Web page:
Ensuring thermodynamic consistency with invertible coarse-graining


Coarse-grained models are a core computational tool in theoretical chemistry and biophysics. A judicious choice of a coarse-grained model can yield physical insight by isolating the essential degrees of freedom that dictate the thermodynamic properties of a complex, condensed-phase system. The reduced complexity of the model typically leads to lower computational costs and more efficient sampling compared to atomistic models. Designing ``good’’ coarse-grained models is an art. Generally, the mapping from fine-grained configurations to coarse-grained configurations itself is not optimized in any way; instead, the energy function associated with the mapped configurations is. In this work, we explore the consequences of optimizing the coarse-grained representation alongside its potential energy function. We use a graph machine learning framework to embed atomic configurations into a low dimensional space to produce efficient representations of the original molecular system. Because the representation we obtain is no longer directly interpretable as a real space representation of the atomic coordinates, we also introduce an inversion process and an associated thermodynamic consistency relation that allows us to rigorously sample fine-grained configurations conditioned on the coarse-grained sampling. We show that this technique is robust, recovering the first two moments of the distribution of several observables in proteins such as chignolin and alanine dipeptide.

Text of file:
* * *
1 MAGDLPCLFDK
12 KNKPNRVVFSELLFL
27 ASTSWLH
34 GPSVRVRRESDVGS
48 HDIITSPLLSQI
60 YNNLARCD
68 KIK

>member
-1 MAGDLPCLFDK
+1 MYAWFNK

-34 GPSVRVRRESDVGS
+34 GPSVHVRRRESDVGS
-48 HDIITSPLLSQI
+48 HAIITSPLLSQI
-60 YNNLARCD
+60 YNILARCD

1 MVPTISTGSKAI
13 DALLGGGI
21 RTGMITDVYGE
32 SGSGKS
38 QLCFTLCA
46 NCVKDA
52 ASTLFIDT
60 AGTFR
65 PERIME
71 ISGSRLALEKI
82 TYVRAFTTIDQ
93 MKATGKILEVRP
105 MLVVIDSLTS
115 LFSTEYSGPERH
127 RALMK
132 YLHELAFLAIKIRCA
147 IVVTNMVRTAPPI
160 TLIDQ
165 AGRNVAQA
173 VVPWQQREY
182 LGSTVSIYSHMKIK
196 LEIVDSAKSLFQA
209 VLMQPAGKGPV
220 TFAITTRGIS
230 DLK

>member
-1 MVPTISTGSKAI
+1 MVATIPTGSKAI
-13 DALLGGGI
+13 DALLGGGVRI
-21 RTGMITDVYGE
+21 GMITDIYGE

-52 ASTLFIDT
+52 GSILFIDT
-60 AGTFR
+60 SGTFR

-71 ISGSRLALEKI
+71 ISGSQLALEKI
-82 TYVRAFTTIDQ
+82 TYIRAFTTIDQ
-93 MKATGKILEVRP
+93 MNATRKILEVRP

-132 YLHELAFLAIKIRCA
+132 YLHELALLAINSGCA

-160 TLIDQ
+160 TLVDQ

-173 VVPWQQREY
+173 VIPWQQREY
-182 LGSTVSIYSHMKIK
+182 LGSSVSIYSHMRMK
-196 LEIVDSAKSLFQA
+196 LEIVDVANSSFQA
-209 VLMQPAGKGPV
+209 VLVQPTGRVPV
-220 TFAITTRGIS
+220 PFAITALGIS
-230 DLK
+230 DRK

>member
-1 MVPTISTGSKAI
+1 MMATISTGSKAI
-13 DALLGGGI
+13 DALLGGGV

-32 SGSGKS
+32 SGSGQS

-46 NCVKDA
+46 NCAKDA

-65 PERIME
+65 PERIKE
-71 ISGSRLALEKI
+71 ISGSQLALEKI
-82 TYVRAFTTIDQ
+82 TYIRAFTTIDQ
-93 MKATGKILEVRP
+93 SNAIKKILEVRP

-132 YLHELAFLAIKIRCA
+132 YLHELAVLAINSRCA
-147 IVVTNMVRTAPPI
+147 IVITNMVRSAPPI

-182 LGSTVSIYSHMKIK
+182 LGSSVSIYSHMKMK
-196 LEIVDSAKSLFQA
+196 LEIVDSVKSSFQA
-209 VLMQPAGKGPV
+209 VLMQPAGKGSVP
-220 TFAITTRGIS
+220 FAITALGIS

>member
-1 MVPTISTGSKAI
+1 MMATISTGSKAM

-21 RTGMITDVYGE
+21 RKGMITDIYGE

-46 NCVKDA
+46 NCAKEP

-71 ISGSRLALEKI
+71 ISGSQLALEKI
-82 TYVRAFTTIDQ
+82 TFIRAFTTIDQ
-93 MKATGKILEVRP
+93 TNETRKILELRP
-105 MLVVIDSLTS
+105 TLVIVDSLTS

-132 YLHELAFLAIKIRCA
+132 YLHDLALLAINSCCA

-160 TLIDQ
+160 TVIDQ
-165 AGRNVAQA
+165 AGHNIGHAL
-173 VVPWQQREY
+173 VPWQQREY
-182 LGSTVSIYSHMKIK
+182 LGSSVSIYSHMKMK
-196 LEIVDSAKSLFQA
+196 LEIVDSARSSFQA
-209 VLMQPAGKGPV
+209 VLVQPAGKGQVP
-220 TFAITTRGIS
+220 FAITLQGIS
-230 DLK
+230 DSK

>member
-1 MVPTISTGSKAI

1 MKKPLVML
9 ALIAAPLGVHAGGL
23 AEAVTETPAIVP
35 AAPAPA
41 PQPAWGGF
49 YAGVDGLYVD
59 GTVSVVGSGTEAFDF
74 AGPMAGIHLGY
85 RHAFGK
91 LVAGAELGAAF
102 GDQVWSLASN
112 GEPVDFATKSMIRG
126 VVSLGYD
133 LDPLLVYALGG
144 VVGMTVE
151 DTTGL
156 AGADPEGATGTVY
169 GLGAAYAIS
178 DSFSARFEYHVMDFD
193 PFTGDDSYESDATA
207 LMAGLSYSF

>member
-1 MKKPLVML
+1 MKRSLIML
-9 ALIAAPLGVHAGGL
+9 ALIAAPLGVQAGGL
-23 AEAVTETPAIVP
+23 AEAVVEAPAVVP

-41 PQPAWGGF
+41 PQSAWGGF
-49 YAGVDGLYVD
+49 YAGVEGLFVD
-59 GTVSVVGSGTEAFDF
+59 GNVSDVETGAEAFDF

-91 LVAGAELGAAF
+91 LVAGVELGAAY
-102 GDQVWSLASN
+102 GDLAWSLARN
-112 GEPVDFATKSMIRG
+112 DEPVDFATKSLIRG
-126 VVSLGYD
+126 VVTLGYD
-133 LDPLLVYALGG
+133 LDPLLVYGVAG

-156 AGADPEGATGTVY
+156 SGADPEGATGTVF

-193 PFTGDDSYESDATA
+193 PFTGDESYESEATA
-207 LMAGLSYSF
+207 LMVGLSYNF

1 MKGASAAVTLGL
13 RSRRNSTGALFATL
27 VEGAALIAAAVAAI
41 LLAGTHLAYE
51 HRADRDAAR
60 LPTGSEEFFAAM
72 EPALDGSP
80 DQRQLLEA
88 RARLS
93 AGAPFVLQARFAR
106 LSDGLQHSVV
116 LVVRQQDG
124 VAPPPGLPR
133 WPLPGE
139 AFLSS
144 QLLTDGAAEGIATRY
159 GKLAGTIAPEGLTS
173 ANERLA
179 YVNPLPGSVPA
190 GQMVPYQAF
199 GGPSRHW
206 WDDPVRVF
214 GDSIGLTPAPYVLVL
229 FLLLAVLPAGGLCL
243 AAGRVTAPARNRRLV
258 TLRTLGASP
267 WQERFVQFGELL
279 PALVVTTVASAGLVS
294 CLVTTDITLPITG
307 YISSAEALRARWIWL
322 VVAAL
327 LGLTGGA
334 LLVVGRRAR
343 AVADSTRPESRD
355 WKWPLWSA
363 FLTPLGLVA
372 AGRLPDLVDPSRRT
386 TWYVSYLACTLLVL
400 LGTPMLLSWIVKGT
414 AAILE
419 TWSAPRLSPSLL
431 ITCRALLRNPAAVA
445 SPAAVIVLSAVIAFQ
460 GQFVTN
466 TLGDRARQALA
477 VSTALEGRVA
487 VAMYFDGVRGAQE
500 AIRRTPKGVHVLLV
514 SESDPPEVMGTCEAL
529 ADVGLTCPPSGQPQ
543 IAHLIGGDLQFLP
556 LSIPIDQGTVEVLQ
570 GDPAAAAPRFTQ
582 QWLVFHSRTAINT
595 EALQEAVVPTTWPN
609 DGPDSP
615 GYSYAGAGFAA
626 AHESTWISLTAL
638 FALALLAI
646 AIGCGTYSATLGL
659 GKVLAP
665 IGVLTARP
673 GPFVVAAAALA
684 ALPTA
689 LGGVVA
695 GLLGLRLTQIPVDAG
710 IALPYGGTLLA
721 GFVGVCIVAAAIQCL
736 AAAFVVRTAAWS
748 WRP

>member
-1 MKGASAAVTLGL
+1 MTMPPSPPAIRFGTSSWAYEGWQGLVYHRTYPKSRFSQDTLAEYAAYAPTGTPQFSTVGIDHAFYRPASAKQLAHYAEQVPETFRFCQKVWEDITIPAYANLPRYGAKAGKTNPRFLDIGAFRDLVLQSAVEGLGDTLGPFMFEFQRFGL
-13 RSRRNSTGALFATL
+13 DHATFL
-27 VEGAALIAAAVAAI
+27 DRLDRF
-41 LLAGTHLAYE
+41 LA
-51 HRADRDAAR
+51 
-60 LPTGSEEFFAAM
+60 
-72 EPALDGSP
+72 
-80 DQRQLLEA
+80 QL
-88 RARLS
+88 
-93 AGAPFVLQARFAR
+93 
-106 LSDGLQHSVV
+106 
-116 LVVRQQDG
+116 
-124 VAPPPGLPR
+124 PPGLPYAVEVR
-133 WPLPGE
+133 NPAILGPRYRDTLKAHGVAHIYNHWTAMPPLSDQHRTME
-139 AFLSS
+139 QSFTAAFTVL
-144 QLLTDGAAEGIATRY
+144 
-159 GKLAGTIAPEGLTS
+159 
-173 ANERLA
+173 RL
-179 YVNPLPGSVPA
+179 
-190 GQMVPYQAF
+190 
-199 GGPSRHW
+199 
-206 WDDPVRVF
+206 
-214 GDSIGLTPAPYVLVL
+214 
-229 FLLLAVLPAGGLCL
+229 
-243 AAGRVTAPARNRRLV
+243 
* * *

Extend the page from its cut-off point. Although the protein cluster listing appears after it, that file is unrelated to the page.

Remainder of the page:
J. Chem. Phys. (Editor’s Pick)
Graduate Student

Shriram is a PhD student in the Department of Chemistry at Stanford University, where he is advised by Grant Rotskoff. He is broadly interested in utilizing both data driven and theoretical approaches to more robustly simulate and characterize biological systems. His current work involves using Reinforcement Learning methods to control systems driven away from equilibrium. Shriram received a B.S. in Biological Chemistry with Honors from The University of Chicago, where he also completed a minor in Computer Science. At UChicago, Shriram worked on quantifying the kinetics of small RNA molecule regulation under the mentorship of Jingyi Fei. Outside the lab, Shriram is an avid Chicago sports fan, enjoys watching movies and exploring the local restaurant scene.